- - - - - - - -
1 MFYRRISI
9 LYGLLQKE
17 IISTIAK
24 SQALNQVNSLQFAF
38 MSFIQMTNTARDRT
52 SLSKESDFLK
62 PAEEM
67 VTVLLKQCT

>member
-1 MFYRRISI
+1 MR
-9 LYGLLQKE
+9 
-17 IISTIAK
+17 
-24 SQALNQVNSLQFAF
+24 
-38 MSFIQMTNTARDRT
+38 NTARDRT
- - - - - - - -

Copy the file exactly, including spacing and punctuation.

1 MFYRRISI
9 LYGLLQKE
17 IISTIAK
24 SQALNQVNSLQFAF
38 MSFIQMTNTARDRT
52 SLSKESDFLK
62 PAEEM
67 VTVLLKQCT

>member
-1 MFYRRISI
+1 MR
-9 LYGLLQKE
+9 
-17 IISTIAK
+17 
-24 SQALNQVNSLQFAF
+24 
-38 MSFIQMTNTARDRT
+38 NTARDRT